A U.S. congressman, Thomas Massie of Kentucky, tweeted a Christmas photo of himself with his family, smiling and posing with an array of guns. The tweet also asks Santa to “please bring ammo.”
This photo may have been considered outrageous at any time. But coming so soon after four teenagers were killed by a gun-wielding schoolmate of theirs in Oxford, Michigan, and seven others were injured, it has stoked that grief along with shock.
Thomas Massie represents a solidly Republican district, in the northeastern part Kentucky, including suburbs of nearby Cincinnati, Ohio. He was first elected to that seat almost 10 years ago, in a special election held after the unexpected retirement of his predecessor, Geoff Davis. The gun photo almost certainly will not impede Thomas Massie’s re-election in that district.
Indeed, if Massie faces a primary challenge next spring, it will come as it did two years ago from his right, from people who are more enthusiastic about former President Trump than he has been. This controversy could help immunize Massie against such a challenge.
Another Kentucky Congressman, John Yarmuth (D), condemned the tweet immediately. Yarmuth said in a tweet of his own: “I’m old enough to remember Republicans screaming that it was insensitive to try to protect people from gun violence after a tragedy.”
Dramatic mass shootings, in schools or shopping malls or places of worship, have become a fixture in American mass media, the idea that it is “insensitive” for gun control advocates to try to use such events for a “political agenda” in the days after they happen has likewise become a common part of the political dialog.
In this instance, as Yarmuth noted, the insensitivity shoe is on the other foot.
“I promise not everyone in Kentucky is an insensitive asshole,” Yarmuth added, in a separate tweet.
Manuel Oliver has also made his reaction clear. Oliver is the father of a young man who was killed in a mass shooting at Marjory Stoneman Douglas High School, in Parkland, Florida.
Oliver and his wife are the founders of Save the Ref, an organization aimed at supporting student activists on gun control and other critical issues.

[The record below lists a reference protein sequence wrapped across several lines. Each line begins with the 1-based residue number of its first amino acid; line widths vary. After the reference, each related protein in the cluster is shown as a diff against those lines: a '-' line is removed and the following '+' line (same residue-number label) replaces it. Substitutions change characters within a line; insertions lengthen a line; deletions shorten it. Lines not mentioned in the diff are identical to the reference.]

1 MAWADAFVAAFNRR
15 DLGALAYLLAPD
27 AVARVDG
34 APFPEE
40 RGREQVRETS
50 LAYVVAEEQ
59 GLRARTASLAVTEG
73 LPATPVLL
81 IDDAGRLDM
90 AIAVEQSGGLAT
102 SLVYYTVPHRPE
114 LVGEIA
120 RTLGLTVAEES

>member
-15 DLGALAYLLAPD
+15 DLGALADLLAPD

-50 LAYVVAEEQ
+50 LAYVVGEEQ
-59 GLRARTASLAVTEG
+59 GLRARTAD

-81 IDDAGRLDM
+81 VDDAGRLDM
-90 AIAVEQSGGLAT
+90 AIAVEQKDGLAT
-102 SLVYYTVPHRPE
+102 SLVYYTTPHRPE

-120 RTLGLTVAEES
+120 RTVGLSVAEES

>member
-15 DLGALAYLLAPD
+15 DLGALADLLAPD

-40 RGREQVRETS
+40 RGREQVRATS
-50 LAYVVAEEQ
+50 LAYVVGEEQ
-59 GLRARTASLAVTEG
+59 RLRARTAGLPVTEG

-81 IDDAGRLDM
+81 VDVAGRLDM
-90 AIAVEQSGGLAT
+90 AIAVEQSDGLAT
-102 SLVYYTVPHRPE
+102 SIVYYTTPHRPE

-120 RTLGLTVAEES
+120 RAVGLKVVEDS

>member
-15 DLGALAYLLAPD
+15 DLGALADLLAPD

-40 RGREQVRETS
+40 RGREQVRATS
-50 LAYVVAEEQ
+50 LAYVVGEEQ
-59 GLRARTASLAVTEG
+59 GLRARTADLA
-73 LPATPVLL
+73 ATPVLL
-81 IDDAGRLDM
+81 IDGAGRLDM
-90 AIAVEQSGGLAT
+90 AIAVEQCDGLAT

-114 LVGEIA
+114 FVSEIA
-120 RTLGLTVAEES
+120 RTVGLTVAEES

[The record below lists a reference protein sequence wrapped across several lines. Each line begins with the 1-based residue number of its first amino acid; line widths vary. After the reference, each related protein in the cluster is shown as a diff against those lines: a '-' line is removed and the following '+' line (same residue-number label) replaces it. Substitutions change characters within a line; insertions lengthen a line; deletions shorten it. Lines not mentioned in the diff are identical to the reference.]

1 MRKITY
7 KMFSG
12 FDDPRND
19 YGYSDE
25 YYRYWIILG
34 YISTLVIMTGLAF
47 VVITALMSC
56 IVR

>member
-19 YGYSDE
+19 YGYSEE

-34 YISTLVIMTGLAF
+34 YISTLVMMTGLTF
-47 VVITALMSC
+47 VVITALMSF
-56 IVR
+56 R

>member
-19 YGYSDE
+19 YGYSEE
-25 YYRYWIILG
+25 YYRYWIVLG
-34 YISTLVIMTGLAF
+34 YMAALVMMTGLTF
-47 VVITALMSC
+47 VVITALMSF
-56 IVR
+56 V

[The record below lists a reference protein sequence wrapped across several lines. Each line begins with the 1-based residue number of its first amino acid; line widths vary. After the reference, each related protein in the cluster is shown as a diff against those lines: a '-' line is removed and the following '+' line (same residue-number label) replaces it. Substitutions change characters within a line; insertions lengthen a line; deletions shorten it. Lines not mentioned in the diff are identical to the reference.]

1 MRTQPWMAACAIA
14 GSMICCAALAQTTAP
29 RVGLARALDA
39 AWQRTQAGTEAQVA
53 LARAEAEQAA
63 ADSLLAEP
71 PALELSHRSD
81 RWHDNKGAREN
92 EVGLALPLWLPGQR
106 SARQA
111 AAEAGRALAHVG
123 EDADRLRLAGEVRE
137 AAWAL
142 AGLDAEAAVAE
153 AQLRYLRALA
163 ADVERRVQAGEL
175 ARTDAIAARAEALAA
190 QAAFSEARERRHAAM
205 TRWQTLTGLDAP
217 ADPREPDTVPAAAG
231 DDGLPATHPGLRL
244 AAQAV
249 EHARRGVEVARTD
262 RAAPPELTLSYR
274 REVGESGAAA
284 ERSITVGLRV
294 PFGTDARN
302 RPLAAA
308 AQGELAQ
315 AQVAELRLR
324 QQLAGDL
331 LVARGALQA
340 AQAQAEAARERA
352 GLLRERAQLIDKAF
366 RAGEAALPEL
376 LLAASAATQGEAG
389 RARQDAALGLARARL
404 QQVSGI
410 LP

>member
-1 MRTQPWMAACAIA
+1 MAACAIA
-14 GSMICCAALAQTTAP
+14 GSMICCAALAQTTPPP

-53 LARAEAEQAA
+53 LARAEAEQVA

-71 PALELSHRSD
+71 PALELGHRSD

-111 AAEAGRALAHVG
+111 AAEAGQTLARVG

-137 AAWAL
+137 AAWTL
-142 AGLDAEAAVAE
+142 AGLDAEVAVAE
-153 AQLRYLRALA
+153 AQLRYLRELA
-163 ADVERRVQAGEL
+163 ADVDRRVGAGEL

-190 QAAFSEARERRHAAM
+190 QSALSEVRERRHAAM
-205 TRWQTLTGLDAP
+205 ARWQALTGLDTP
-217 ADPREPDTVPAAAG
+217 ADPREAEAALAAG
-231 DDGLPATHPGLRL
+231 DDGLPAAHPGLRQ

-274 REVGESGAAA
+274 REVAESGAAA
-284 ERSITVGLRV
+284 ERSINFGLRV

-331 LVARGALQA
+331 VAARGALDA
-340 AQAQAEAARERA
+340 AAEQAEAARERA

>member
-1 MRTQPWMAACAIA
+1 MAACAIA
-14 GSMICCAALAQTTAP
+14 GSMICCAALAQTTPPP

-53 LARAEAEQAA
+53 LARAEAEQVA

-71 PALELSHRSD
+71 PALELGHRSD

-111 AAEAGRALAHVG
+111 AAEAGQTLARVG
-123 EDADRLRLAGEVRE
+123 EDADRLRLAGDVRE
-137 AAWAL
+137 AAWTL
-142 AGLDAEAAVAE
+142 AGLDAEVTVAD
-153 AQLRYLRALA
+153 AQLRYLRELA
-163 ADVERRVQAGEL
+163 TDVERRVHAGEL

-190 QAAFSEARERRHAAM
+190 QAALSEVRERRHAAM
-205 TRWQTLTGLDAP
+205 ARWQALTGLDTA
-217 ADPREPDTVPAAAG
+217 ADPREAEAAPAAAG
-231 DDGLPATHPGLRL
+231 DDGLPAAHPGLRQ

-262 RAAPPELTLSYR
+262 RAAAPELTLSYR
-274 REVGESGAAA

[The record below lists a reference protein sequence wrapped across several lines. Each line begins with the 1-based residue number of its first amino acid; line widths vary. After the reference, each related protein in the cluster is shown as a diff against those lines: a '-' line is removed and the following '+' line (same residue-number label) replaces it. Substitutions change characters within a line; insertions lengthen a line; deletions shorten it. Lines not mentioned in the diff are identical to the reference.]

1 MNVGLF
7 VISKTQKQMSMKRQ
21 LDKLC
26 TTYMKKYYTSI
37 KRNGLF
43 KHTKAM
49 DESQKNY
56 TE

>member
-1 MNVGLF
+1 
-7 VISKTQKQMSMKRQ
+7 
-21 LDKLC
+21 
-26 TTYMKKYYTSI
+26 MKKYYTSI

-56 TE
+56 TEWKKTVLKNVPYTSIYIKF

Oliver appeared on CNN Saturday and spoke about Thomas Massie’s gun photo. “Someone, elected leaders, like this one that think that, I don’t know, if they’re trying to be ironic, funny, or what but it’s the worst taste ever that you could handle on social media.”
CNN‘s anchor Jim Acosta then asked Oliver whether the Christmas gun photo caused additional pain to survivors such as himself.
Oliver responded, “No, the issue isn’t pаin. Becаuse of the wаy we hаndle it, аnd this [the gun photo] is most likely а messаge to those fаmilies in Michigаn.”
The Oxford High School shooting and the Parkland Florida shooting of three years ago were highlighted.
Fred Guttenberg tweeted a comment about Massie’s tweet. His daughter, Jaime, died at the Marjory Stoneman Douglas shooting. His tweet embedded pictures of his late daughter and of her gravestone on Twitter.
“@RepThomasMassie, since we are sharing family photos, here are mine,” he said.
“One is the last photo that I ever took of Jaime, the other is where she is buried because of the Parkland school shooting.”
But Massie has also found defenders in the middle of the blowback. Candace Owens, long a voice for maximalist interpretation of the “right to bear arms,” came to Massie’s defense, tweeting that it is not clear to her how the “leftist[s] … worked out that the Michigan school shooting is @RepThomasMassie’s fault because he shared a picture of him and his family holding legal fire arms?”